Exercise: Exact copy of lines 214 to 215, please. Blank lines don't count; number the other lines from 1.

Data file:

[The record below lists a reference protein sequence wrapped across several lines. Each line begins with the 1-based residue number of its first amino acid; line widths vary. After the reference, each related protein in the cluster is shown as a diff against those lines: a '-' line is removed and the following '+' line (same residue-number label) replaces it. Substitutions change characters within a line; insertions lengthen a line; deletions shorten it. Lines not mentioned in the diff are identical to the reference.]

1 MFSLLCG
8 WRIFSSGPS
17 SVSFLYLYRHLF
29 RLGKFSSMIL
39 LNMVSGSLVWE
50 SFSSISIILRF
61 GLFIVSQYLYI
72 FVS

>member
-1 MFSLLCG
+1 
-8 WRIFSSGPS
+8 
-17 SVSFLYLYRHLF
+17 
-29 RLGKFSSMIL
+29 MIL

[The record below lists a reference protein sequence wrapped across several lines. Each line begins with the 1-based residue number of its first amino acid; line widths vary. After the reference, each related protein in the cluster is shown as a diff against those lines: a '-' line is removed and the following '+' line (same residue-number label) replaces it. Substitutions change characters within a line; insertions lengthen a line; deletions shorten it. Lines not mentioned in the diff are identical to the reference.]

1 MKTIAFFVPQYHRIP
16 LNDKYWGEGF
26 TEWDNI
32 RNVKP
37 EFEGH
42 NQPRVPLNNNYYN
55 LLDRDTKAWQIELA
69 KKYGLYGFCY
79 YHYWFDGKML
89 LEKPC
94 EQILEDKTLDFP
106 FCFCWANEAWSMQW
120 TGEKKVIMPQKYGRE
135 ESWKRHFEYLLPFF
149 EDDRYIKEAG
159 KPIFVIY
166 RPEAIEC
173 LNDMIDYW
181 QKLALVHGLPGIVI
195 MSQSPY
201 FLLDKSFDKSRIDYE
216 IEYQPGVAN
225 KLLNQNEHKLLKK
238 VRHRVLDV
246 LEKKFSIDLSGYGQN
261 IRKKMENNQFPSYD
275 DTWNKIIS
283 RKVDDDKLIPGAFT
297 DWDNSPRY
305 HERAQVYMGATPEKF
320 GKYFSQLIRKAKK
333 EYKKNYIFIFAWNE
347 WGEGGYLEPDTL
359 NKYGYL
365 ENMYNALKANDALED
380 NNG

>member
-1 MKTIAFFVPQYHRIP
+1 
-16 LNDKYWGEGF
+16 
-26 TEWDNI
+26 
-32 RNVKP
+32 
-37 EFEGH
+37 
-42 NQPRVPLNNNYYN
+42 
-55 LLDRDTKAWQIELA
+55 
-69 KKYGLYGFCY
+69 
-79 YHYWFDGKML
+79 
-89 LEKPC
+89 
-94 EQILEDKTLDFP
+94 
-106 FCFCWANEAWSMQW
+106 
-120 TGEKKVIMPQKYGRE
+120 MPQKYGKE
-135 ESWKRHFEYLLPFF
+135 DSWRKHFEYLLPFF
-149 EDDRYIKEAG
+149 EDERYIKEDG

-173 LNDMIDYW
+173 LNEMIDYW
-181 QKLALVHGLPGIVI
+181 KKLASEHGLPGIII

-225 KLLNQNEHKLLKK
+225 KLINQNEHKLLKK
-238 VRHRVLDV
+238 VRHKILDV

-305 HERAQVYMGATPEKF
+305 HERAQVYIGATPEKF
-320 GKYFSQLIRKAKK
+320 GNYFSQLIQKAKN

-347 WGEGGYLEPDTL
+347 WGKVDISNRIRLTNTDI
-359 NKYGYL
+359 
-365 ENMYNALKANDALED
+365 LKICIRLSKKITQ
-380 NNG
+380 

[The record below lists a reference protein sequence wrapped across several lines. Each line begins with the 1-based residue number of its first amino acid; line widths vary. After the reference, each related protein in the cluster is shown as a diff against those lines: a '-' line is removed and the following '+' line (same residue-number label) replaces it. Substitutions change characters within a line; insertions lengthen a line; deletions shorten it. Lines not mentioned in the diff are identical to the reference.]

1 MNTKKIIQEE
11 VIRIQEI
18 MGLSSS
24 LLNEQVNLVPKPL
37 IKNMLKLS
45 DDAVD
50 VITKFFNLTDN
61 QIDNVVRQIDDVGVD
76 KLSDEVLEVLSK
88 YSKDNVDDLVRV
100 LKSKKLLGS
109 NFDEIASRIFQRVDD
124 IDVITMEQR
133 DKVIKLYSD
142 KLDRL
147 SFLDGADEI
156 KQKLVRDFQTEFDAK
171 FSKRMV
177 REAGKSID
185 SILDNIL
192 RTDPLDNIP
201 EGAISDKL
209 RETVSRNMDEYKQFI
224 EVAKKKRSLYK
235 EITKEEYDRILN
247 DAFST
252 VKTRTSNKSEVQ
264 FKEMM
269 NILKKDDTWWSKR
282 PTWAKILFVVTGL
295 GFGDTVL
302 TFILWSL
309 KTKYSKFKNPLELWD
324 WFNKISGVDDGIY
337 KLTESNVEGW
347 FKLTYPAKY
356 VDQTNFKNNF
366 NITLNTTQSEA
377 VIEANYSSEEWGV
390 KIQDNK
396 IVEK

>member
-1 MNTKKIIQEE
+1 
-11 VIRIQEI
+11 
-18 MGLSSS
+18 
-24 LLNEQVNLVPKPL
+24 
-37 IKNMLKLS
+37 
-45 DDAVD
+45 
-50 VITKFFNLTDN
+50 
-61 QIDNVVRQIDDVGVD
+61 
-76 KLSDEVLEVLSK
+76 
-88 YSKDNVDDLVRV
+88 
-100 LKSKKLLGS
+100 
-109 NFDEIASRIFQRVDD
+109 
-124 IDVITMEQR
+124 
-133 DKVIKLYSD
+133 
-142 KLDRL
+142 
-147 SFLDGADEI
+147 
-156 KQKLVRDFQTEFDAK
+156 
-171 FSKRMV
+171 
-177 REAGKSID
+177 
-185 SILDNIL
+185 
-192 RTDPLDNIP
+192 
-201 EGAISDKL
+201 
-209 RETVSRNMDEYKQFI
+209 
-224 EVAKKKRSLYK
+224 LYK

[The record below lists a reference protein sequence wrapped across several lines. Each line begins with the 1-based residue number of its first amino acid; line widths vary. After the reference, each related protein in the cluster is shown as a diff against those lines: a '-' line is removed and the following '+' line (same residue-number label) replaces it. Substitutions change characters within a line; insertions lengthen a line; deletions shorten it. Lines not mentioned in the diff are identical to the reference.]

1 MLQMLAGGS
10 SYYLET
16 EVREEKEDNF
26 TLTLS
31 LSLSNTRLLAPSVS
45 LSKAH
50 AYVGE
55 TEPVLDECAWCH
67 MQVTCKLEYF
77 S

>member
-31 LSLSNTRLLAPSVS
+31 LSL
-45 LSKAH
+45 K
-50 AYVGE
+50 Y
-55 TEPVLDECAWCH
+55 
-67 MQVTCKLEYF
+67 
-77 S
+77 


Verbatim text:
-50 AYVGE
+50 Y